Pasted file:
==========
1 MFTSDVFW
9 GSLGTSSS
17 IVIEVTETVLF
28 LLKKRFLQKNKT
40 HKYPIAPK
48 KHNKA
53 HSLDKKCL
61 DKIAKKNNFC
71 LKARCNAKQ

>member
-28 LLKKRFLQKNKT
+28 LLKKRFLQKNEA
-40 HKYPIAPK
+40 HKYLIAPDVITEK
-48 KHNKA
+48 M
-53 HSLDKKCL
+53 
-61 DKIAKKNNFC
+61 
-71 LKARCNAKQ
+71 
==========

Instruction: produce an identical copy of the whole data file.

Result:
1 MFTSDVFW
9 GSLGTSSS
17 IVIEVTETVLF
28 LLKKRFLQKNKT
40 HKYPIAPK
48 KHNKA
53 HSLDKKCL
61 DKIAKKNNFC
71 LKARCNAKQ

>member
-28 LLKKRFLQKNKT
+28 LLKKRFLQKNEA
-40 HKYPIAPK
+40 HKYLIAPDVITEK
-48 KHNKA
+48 M
-53 HSLDKKCL
+53 
-61 DKIAKKNNFC
+61 
-71 LKARCNAKQ
+71 